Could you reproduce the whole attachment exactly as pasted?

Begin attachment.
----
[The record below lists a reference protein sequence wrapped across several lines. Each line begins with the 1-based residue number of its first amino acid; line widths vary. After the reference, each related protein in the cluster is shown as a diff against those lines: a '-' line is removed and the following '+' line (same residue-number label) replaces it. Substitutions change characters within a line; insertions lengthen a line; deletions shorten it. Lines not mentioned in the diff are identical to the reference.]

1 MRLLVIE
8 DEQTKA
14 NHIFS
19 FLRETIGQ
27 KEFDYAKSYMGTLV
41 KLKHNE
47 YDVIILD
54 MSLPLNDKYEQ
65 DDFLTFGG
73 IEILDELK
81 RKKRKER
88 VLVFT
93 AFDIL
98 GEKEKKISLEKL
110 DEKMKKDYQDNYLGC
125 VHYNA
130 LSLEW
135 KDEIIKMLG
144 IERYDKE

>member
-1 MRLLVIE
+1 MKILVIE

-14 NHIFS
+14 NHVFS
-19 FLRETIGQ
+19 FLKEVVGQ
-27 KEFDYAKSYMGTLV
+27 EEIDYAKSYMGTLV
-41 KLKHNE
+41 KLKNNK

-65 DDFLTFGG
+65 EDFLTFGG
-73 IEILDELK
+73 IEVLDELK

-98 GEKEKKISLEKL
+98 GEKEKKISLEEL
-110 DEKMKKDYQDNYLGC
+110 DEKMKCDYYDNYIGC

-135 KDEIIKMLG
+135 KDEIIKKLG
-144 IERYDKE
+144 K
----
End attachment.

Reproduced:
[The record below lists a reference protein sequence wrapped across several lines. Each line begins with the 1-based residue number of its first amino acid; line widths vary. After the reference, each related protein in the cluster is shown as a diff against those lines: a '-' line is removed and the following '+' line (same residue-number label) replaces it. Substitutions change characters within a line; insertions lengthen a line; deletions shorten it. Lines not mentioned in the diff are identical to the reference.]

1 MRLLVIE
8 DEQTKA
14 NHIFS
19 FLRETIGQ
27 KEFDYAKSYMGTLV
41 KLKHNE
47 YDVIILD
54 MSLPLNDKYEQ
65 DDFLTFGG
73 IEILDELK
81 RKKRKER
88 VLVFT
93 AFDIL
98 GEKEKKISLEKL
110 DEKMKKDYQDNYLGC
125 VHYNA
130 LSLEW
135 KDEIIKMLG
144 IERYDKE

>member
-1 MRLLVIE
+1 MKILVIE

-14 NHIFS
+14 NHVFS
-19 FLRETIGQ
+19 FLKEVVGQ
-27 KEFDYAKSYMGTLV
+27 EEIDYAKSYMGTLV
-41 KLKHNE
+41 KLKNNK

-65 DDFLTFGG
+65 EDFLTFGG
-73 IEILDELK
+73 IEVLDELK

-98 GEKEKKISLEKL
+98 GEKEKKISLEEL
-110 DEKMKKDYQDNYLGC
+110 DEKMKCDYYDNYIGC

-135 KDEIIKMLG
+135 KDEIIKKLG
-144 IERYDKE
+144 K